The Price We Pay For Bargaining With Iran

Armand V. Cucciniello III Former U.S. Diplomat
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As Iranians head to the polls this week for parliamentary elections, U.S.-Iran relations are at a critical juncture. The U.S. wants to see Iran adhere to the nuclear agreement, needs Iranian cooperation to try and end the war in Syria, and views Iran as a stakeholder in the conflict in Yemen. The manner in which Iran treats the issue of Americans remaining in custody, however, may form the basis for any further thaw in relations and subtlety frame the terms of Iran’s future negotiations with the U.S.

The release from Iran in January of journalist Jason Rezaian, former Marine Amir Hekmati, Christian pastor Saeed Abedini, and the enigmatic Nosratollah Khosravi-Roodsari was the result of 14 months of secret, multilateral diplomacy. Under a separate agreement researcher Matthew Trevithick was freed. Indeed, such news was positive and welcomed. President Obama described the deal as a victory for multilateral diplomacy.

In exchange, however, the president granted clemency to seven Iranian prisoners and dropped charges and lifted Interpol arrest notices on 14 others accused of violating sanctions. Obama defended the decision, stating that the seven had not been charged with terrorism or other violent crimes and called their release a “one-time gesture to Iran.”

Good for morale, great for the families and friends of those Americans released – but the exchange was hardly fair.

Score: Iran 21, America 5

For five Americans who did nothing wrong, Iran successfully bargained for 21 of its nationals. All but one of the seven Iranians behind bars in the U.S. had been accused of violating transparent American trade laws and were held as a result of criminal charges or convictions involving a justice system that permitted them a legal defense. Iran, on the other hand, arrested five Americans on weak, if not outright false, charges and denied them due process.

Some may think releasing non-violent criminals is non-threatening to U.S. national security but it is worth remembering these men were of value to Iran, which bargained hard. Iran is known to try and keep its smugglers and illicit traffickers out of the control of American authorities. From money laundering, to aiding Iran technologically, to exporting American-manufactured industrial products and services, the seven were guilty of genuine crimes. Nader Modanlo, sentenced to eight years in an American prison and released by the U.S. under the deal, single-handedly cost the U.S. government (and taxpayer) $10 million. Furthermore, arguing that the Iranians have not committed violent crimes and therefore a swap is a small price to pay is tacit admittance that sanctions on Iran are nothing more than a paper tiger.

Iran has used American visitors as trade bait virtually since the inception of the Islamic Republic, and its leaders are well aware that the American public and government have no stomach for hostage taking. The 1981 Algiers Accord, which allowed for the release of Americans taken hostage at the U.S. embassy in Tehran in 1979, reflects this point historically. And more recently the U.S. Congress – well known these days for intense partisanship – has unanimously voted on resolutions telling the president to do everything he can to bring Americans held by Iran home.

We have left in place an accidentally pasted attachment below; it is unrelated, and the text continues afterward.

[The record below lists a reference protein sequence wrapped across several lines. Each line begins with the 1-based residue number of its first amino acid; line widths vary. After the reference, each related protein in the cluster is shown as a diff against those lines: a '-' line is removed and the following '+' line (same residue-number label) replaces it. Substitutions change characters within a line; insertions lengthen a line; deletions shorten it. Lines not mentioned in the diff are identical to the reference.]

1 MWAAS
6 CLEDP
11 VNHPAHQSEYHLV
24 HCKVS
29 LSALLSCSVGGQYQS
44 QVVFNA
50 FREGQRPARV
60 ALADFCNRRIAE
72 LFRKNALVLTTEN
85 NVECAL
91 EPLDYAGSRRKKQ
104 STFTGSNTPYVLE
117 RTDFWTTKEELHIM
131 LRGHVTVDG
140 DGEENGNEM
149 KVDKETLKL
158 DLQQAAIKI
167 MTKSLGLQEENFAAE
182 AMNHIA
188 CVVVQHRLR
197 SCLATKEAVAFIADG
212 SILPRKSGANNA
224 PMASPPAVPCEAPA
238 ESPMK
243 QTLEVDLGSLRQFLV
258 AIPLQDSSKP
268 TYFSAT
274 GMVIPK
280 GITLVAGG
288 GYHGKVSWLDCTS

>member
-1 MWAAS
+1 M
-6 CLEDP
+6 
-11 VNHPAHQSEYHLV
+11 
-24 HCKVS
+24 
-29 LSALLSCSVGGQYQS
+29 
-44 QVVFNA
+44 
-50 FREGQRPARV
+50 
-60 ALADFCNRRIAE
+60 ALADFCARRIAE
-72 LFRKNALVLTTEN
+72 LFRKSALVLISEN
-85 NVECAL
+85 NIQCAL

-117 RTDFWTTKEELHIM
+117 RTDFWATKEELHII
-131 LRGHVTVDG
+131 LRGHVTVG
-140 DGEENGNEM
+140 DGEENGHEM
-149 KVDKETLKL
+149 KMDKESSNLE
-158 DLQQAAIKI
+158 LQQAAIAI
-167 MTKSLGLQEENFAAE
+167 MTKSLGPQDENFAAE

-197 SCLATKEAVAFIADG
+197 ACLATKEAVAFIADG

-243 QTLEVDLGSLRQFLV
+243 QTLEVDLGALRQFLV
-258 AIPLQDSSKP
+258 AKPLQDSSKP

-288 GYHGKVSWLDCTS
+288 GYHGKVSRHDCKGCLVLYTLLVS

Tehran’s thinking becomes apparent, as does its tactics: ‘No need to pressure the U.S. to lift all sanctions – simply negotiate the release of those who broke them via a supply of detained Americans.’

The scorecard – Iran 21, America 5 – is clearly imbalanced. The U.S. got back from Iran five of its citizens who were perhaps guilty of nothing more than naïveté, while blatant Iranian criminals were set free by the U.S. government.

Maybe Donald Trump is right: “We don’t win anymore. We lose to everybody.”

When it comes to bargaining with Iran, so it seems.

Former FBI agent Robert Levinson, who vanished after visiting Iran in 2007, is still missing. And Iran continues to hold Siamik Namazi, an American businessman who is being denied access to his lawyer. One can only imagine for what shrewd moment Tehran is holding these two men – and at what price the U.S. is willing to pay for their release.

Extraction Isn’t Easy

Negotiating the release of Americans detained in Iran is not easy. Brett McGurk, the State Department official who led negotiations, explained the complexity of bargaining with what is a fragmented government: “There’s a real competition within Tehran. The country is undergoing some serious changes and having a debate with itself about its own future.” McGurk added, “[That] plays into every issue in which we deal with the Iranians.”

I can attest to the fact that extraction of American citizens trapped in hostile territory is painstaking. I remember well the ordeal facing the U.S. government in 2009 involving three American hikersin Iraq’s Kurdish territory. At the time I was a diplomat at the U.S. embassy in Baghdad where I, known only to a handful of my most senior-level colleagues, worked with various agencies to help uncover facts surrounding Iran’s detainment of Joshua Fattal, Sarah Shourd, and Shane Bauer. Bringing these three home took over two years and countless personnel. (Several years later, from the U.S. Embassy in Islamabad, I assisted with efforts to help find and secure the release of Army Sgt. Bowe Bergdahl – an equally large, if not bigger, task.)

While there has been some rapprochement between the U.S. and Iran in recent years, Americans may want to think twice about booking a flight to a country whose de facto state motto and battle cry is, still after 37 years, “Death to America!”